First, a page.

The Da Vinci Question
A closeup of the eye from the portrait. Image courtesy Science Television Workshop.
Cotte, no stranger to da Vinci’s work, is responsible for the 2004 “virtual unvarnishing” of the Louvre’s Mona Lisa. He also scanned Lady with an Ermine, which now hangs in the Czartoryski Museum in Kraków, Poland. When we arrived, he showed us Lumiére’s work on these two famous paintings. In the Mona Lisa we saw how da Vinci changed the hands and the delicacy of the veil over her hair for the final version. Women of that time wore such a veil when pregnant, so perhaps the woman with the famously enigmatic smile was with child. On the scans of Lady with an Ermine we saw a fingerprint. Kemp commented that Leonardo worked with his hands all the time, as many artists do, their fingers not only touching and holding the canvas but also coaxing paint and other materials across it.
Finally Cotte revealed the digital image we had traveled all this way to see: the portrait of the young woman, which had been scanned at about 4,000 pixels per square millimeter. That resolution meant the scans could be examined in great detail. At that time she was named Profile of a Young Fiancée, as she was thought to be a sort of match.com profile of the Renaissance—a portrait made to show an interested fiancé the attractiveness of his potential bride. Providing such portraits before marriage was a common practice during the Renaissance. But as we looked more closely, we began to hold our breath.
On the left side of the portrait was an uneven edge cut not by scissors but by a knife. We could even see where the knife had slipped. We also noticed three small holes with tattered edges on the left side of the sheepskin, suggesting that this portrait might have been the cover of a handmade bound booklet.
“That’s incredibly interesting,” Kemp said. “This could have been the frontispiece for a manuscript of Petrachian-type poems written in honor of this young woman. That would explain the sheepskin.”
We examined the portrait in greater detail, starting with the woman. Creating skin tones on a yellowish sheepskin, or vellum, had to be different than painting on a white canvas, Leonardo’s usual style. Cotte told us that scans of the skin-tone areas revealed white lead, red, and green pigments, but no yellow; instead the artist used the vellum itself as the source for the yellow of the skin tones, a technique Kemp suggested might have been learned from Jean de Perréal, a manuscript artist from Paris. A note in Leonardo’s Codex Atlantius contains the intriguing hint that he wrote to de Perréal requesting information on how to create realistic skin tones on vellum.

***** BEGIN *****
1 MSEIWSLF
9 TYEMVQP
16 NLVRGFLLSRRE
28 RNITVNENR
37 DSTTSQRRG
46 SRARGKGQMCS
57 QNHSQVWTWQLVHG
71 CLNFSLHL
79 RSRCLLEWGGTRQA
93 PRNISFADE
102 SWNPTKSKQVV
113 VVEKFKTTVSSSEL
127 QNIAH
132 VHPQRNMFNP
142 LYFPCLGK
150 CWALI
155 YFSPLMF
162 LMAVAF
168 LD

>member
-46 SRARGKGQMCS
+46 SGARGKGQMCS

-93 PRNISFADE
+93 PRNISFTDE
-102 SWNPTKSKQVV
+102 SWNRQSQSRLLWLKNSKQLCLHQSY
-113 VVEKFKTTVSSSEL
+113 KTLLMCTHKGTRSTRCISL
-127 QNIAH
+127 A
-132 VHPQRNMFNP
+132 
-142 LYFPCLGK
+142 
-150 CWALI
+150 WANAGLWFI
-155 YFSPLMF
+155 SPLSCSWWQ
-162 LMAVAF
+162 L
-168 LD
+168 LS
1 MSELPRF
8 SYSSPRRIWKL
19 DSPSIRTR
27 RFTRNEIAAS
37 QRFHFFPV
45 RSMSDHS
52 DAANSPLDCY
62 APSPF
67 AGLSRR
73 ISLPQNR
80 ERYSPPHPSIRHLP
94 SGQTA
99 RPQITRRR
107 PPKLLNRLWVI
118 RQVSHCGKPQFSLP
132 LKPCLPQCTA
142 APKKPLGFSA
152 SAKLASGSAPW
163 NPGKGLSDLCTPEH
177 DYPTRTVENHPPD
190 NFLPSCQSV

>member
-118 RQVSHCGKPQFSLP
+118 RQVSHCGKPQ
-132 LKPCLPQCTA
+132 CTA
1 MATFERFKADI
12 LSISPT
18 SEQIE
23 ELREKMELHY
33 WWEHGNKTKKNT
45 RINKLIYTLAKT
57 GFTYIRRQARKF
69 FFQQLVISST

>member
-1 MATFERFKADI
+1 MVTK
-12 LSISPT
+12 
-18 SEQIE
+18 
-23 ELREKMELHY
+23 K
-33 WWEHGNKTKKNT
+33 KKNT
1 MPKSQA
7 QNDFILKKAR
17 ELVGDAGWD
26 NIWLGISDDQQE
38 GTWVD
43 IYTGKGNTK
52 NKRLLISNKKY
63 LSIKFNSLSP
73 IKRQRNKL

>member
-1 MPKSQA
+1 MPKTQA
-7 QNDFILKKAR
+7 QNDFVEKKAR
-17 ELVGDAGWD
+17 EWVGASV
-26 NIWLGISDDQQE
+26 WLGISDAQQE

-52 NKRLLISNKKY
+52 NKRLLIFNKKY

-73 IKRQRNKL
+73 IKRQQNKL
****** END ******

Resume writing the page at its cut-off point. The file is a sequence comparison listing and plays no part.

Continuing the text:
Her eye—in a shade of amber provided solely by the color of the sheepskin—was framed by tiny wisps of eyelashes drawn in precise, delicate lines with sharply pointed, hard, black chalk. The design on the dress and the hairs on the woman’s head were also drawn with chalk. The coloring of the skin, hair, and dress, however, was done with organic dyes.
As we explored more of the portrait’s handiwork we found left-handed “hatching”—tiny parallel lines used for shading, which are uniquely Leonardo’s. Although some of Leonardo’s Milanese and Florentine followers tried to emulate his hatching style, none came close to his precision. Cristina Geddo, an Italian expert on the works of Leonardo’s followers, confirmed that there were no left-handers in that group and, after studying scans of the portrait online, told Kemp that none of the followers ever reproduced the same sublime results as Leonardo.
Further evidence for consideration was the young woman’s dress, revealing her to be an upper-class Milanese lady of the late 15th century. The greens, reds, and whites of the dress represent the colors of the ruling Sforza family, while the elaborate knot-design detail on the dress is typical of design details favored by Leonardo. Her hair was arranged in a style created by Beatrice, the young wife of Ludovico Sforza, the duke of Milan and Leonardo’s patron, and was called a coazzone, or plait.